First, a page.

How Will Intermediaries & Third Parties Disrupt Selling Travel?
If Airlines and intermediaries are to retain relevance in the overall supply chain, they will need either to adapt their models enormously or to forge deep associations with the channel of disruption at the marketing and sales/retail end of the spectrum.
These can be modified versions of existing distribution models or wholly new paradigms. Equity and otherwise, these liaisons will probably be with the same data organisations that are fomenting the airlines’ disruption, such as Google, Facebook, airbnb and others who will appear in coming years. In effect airlines will need to adapt to behave and act more like world class retailers if they are to avoid increased risk of marginalisation and commoditisation.
Yet even embracing the current, and future travel industry implies increasing marginalisation. For much of the world, travel has simply become one of a range of consumer options, interchangeable and competing with buying a new laptop or mobile device, going to dinner with friends, or to a football match. Understanding the changing and holistic nature of consumer behaviour just by analysing its own data is well beyond the range of airlines.
The massive new aggregators live and die on that data and are able to combine it with rich travel profiles to complement it; they will not be slow to exercise their power. In this respect even the most sophisticated data sets available to airlines from their own FFP’s are just pale shadows. When embracing a traveller’s “total” annual travel data picture, a single airline, partnership (or even alliance), can only touch one small piece of the jigsaw. For airlines to avoid commoditisation and marginalisation, they will need new pragmatic alliances that allow access to broader and new forms of data. What form these will these take – for example the profile of the other partners needed, who will dominate the partnerships – and even the very role that airlines will play, are all in the mix here.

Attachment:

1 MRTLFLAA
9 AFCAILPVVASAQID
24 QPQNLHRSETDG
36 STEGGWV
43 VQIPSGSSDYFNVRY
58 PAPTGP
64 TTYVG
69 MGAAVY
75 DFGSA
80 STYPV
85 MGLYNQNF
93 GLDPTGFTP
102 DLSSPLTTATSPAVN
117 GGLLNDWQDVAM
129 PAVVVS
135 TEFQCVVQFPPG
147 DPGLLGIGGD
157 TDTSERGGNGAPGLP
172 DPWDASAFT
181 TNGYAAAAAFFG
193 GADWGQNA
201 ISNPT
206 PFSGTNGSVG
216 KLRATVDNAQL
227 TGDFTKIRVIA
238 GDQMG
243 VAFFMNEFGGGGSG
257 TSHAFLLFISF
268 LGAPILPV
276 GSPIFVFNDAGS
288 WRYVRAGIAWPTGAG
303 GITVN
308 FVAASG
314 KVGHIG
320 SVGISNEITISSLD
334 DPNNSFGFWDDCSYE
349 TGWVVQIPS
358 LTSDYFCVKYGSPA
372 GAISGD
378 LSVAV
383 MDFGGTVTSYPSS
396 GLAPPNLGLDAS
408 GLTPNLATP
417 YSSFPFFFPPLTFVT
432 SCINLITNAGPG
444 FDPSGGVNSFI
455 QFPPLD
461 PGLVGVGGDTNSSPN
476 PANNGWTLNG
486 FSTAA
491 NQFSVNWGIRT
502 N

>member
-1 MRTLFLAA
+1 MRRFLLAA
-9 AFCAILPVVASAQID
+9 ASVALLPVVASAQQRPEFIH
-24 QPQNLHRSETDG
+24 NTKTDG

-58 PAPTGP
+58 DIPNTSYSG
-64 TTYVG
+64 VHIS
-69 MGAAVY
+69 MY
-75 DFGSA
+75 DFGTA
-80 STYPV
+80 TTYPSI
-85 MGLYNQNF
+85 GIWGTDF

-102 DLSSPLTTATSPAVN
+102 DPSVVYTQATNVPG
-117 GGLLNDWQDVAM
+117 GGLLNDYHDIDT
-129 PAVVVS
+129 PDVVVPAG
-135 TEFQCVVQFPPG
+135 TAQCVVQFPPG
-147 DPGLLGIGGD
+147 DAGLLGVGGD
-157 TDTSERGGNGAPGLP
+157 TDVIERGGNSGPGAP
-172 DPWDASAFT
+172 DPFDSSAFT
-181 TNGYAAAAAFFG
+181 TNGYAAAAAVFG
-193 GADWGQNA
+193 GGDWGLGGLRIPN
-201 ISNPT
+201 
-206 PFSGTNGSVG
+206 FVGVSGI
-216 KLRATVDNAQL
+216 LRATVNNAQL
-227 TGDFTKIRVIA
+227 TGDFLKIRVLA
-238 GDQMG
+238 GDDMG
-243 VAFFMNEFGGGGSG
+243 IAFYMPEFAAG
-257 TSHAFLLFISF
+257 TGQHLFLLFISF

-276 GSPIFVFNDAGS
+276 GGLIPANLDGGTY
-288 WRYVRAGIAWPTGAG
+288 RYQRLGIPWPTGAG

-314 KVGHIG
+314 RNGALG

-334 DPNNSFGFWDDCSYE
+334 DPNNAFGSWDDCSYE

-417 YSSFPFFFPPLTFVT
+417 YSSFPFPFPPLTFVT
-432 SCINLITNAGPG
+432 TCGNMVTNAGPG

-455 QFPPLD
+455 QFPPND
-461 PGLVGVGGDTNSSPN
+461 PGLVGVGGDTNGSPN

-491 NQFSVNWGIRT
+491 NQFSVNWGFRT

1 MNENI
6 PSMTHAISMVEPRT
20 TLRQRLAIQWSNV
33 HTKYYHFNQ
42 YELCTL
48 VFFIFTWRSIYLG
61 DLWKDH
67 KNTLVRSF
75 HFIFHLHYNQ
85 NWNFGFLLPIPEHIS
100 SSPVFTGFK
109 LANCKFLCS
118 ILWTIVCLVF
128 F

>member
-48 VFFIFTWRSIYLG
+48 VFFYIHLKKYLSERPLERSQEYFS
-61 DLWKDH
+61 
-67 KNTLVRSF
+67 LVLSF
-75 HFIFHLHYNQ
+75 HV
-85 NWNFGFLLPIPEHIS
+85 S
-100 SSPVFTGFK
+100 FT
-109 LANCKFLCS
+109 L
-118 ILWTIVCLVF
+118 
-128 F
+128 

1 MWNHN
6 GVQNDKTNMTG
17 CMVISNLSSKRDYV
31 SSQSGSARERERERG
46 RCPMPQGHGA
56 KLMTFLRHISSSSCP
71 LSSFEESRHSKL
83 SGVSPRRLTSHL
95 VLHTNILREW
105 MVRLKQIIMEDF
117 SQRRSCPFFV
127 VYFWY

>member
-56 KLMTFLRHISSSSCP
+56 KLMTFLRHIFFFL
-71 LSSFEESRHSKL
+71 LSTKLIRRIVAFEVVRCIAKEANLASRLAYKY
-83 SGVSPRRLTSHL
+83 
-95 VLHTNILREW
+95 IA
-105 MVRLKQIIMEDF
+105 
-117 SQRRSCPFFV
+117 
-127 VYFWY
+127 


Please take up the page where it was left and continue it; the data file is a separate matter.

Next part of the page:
It seems inevitable that these massive aggregators, who own more data on travelling individuals than airlines and intermediaries combined, cause airlines to lose control of pricing, revenue and yield, just as hotels have lost control to OTAs and HBAs.
Can airlines have any hope of emerging as winners in this data revolution? Innovation, thinking outside the box, will be critical. That will need management boards with different profiles, and new managements, who understand more about retail and data than about buying and flying big boys’ toys.
Even if it is possible, getting from here to there will be a massive leap. The debate itself will be a powerful disruptive force in its own right. This session seeks to determine the likely shape of the way third party will evolve.
Moderator: WebinTravel, Founder & Editor, Siew Hoon Yeoh
- Aeroflot, Deputy General Director for Strategy & Alliances, Giorgio Callegari
- CityJet, Executive Chairman & CEO, Patrick Byrne
- Datalex, CMO, Ornagh Hoban
- Flybe, CEO, Christine Ourmieres-Widener
- Malaysia Airlines, Group MD & CEO, Peter Bellew
- Travelport Digital, CCO, Fergal Kelly